**Originally published on LinkedIn**
This summer at Dell, I’ve had the incredible opportunity to not only learn more about search marketing, but also collaborate with 3 other amazing interns in the marketing department. As the internship comes to an end, I want to share some insights to inspire other students pursuing the industry. Check out the Q&A below to gain some perspectives on millennials in marketing, featuring Tina Mai (Marketing Communications Intern), Destiny Sze (Digital Media Intern), Annie Yang (Web Analytics Intern) and me (Search Marketing Intern).
What excites you most about marketing?
Tina: Definitely the people. One of the first things that drew me to marketing rather than another fields was the opportunity to learn about and interact with people in a visceral way. It’s stimulating to me because it gives me a chance to really analyze the world we live in and understand what motivates each type of person.
Destiny: I love how you can connect people with marketing. Marketing allows you to strategically create positive human experiences. All it takes is a little bit of creativity and thinking outside of the box.
Annie: What excites me most about marketing is being in a field that can influence people’s decisions. Marketing is found everywhere, whether people notice it or not. When you’re on Facebook, you’ll see targeted ads based on what you like, who your friends are and what your friends like. When you’re searching on Google, certain results rank higher than others for a reason. Even when you’re buying coffee, there is so much thought that goes behind creating that brand identity that persuaded you to buy that particular coffee in the first place.
Priscilla: I love that trends constantly change. With the ball constantly rolling, working in marketing pushes me to think outside the box and strategize creative ways to create growth.
What are some main responsibilities in your role?
Tina: As the Marketing Communications Intern, I write copy for various mediums such as the things you check when you wake up every morning — emails! I help with writing landing pages and anything else that might need assistance with getting written like those little ads you’ll see on other websites or even a page on our own main website. Every so often, I also get to delve a bit into design with the Creative Services team to help make graphics like email signature banners or vector art for booth panels. In short, my main job is to create content to pull our customers in with.
Destiny: As a Digital Media Intern, I assist in the coordination of media. Advertising takes a lot of planning so it’s important to make sure our content is reaching the right audiences at the time they need it most.
Annie: During my internship with the Analytics team, I learned to use tools like Adobe Analytics and Microsoft Excel to pull data, create reports and analyze findings regarding our site performance. I enjoyed the fact that I can use qualitative and quantitative techniques to approach research and analysis and that my findings are valued by different parts of the organization.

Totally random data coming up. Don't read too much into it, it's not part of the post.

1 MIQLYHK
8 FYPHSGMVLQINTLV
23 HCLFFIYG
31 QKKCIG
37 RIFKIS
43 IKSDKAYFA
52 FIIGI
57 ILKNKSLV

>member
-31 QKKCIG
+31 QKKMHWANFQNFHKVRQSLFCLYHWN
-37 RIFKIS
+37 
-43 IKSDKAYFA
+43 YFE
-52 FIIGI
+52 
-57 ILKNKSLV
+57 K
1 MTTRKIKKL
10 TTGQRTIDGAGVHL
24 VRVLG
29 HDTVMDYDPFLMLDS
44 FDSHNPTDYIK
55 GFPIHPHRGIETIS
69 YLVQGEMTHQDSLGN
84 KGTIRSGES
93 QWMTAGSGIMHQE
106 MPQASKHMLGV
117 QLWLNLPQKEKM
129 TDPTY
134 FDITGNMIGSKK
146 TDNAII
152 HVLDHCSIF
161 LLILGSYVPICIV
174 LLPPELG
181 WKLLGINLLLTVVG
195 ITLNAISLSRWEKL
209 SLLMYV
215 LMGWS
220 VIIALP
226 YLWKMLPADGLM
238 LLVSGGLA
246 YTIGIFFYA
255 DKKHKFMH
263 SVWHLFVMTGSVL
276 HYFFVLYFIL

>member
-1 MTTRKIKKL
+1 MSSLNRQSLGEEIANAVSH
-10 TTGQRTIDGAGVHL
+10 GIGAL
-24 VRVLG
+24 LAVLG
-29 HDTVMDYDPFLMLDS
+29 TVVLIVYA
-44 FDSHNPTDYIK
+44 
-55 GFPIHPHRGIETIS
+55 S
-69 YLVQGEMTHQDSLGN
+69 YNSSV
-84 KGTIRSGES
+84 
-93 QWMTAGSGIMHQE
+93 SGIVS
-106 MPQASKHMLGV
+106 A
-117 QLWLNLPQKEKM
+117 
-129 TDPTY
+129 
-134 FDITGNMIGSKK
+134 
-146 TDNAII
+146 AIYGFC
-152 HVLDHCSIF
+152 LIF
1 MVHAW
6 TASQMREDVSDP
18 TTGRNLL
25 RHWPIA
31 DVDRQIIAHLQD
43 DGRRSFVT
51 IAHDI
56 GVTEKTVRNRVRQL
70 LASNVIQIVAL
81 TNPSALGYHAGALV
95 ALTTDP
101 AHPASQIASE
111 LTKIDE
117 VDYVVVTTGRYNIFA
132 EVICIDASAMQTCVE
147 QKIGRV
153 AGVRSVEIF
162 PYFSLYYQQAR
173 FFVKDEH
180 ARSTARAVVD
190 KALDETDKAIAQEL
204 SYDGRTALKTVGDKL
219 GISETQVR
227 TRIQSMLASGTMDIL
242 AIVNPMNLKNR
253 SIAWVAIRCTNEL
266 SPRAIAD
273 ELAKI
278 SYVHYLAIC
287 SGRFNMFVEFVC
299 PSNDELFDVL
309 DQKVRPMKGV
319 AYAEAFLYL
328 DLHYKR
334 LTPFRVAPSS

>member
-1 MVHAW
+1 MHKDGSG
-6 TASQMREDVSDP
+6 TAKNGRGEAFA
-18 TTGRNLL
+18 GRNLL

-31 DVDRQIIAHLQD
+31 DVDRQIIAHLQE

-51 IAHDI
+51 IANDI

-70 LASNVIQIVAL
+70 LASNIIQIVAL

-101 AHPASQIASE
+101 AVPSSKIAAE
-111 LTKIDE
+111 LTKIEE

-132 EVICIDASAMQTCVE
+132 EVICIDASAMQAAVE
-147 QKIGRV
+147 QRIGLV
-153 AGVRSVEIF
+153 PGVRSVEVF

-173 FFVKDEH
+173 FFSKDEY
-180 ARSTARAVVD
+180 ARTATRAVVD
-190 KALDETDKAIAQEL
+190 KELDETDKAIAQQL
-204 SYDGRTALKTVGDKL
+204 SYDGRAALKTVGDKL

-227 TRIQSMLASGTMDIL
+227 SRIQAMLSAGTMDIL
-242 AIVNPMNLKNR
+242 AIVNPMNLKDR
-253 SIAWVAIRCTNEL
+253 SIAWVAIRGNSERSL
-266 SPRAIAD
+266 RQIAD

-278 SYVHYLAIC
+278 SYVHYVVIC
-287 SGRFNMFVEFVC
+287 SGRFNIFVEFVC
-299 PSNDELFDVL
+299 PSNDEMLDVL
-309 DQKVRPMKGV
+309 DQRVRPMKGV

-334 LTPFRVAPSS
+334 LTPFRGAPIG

Priscilla: As a Search Marketing Analyst Intern, I get to analyze and implement data while suggesting new opportunities for growth in our online presence. From creating PPC campaigns to link-building, many of my responsibilities allow me to make direct impact to our digital strategies.
How do you think millennials have changed the culture of “working”?
Tina: Millennials have definitely reshaped the work culture in recent years and broken boundaries in terms of what traditional work environments were like. Nowadays, I think that “working” isn’t just a place to get work done anymore. It’s a place to continue your learning outside of the classroom and to continue meeting new people who inspire you to reach your goals and constantly create new ones. An ideal work culture for millennials now is one that encourages us to go beyond our own expectations — to learn more and do more than just what our position title is.
Destiny: I think millennials have changed the way people think about going to work. Work isn’t just clocking in and clocking out anymore. Now it’s about connecting people in the workplace and having people genuinely enjoy doing what they do. I believe that if people are passionate about their work, it reaches the market in a much more authentic way.
Annie: When millennials decide where they want to work, they consider many factors besides just financial rewards. They care a lot about personal development, work-life balance and work culture. It’s great to see how more and more companies nowadays are trying to promote themselves in these aspects when recruiting.
Priscilla: I’ve noticed that we’re no longer a generation of suits and ties but a group of individuals who embrace creative differences. Millennials love companies that emphasize transparency, diversity and lack of hierarchical thinking. Nowadays, a paycheck isn’t the only factor to a job. Millennials look for personality-fit and the ability to learn beyond what the position offers.
As a marketer, how do you think your personal brand influences your actions?